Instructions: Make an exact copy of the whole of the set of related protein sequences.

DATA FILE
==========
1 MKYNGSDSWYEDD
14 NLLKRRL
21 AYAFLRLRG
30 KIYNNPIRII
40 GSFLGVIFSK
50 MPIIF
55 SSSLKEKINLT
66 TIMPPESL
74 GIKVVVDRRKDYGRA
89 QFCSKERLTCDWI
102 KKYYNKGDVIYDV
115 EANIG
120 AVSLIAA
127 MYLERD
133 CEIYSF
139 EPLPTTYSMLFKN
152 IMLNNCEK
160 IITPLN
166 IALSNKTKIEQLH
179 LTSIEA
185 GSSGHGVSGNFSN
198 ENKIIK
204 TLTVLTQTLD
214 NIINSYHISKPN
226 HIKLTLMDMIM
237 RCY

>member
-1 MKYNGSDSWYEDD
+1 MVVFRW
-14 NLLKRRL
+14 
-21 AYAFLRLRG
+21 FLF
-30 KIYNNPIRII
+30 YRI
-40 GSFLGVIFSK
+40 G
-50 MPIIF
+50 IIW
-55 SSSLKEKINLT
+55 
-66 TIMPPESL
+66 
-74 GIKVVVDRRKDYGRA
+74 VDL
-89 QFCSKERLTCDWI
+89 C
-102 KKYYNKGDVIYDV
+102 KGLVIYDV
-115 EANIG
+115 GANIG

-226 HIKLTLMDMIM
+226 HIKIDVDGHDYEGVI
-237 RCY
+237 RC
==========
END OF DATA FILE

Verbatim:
1 MKYNGSDSWYEDD
14 NLLKRRL
21 AYAFLRLRG
30 KIYNNPIRII
40 GSFLGVIFSK
50 MPIIF
55 SSSLKEKINLT
66 TIMPPESL
74 GIKVVVDRRKDYGRA
89 QFCSKERLTCDWI
102 KKYYNKGDVIYDV
115 EANIG
120 AVSLIAA
127 MYLERD
133 CEIYSF
139 EPLPTTYSMLFKN
152 IMLNNCEK
160 IITPLN
166 IALSNKTKIEQLH
179 LTSIEA
185 GSSGHGVSGNFSN
198 ENKIIK
204 TLTVLTQTLD
214 NIINSYHISKPN
226 HIKLTLMDMIM
237 RCY

>member
-1 MKYNGSDSWYEDD
+1 MVVFRW
-14 NLLKRRL
+14 
-21 AYAFLRLRG
+21 FLF
-30 KIYNNPIRII
+30 YRI
-40 GSFLGVIFSK
+40 G
-50 MPIIF
+50 IIW
-55 SSSLKEKINLT
+55 
-66 TIMPPESL
+66 
-74 GIKVVVDRRKDYGRA
+74 VDL
-89 QFCSKERLTCDWI
+89 C
-102 KKYYNKGDVIYDV
+102 KGLVIYDV
-115 EANIG
+115 GANIG

-226 HIKLTLMDMIM
+226 HIKIDVDGHDYEGVI
-237 RCY
+237 RC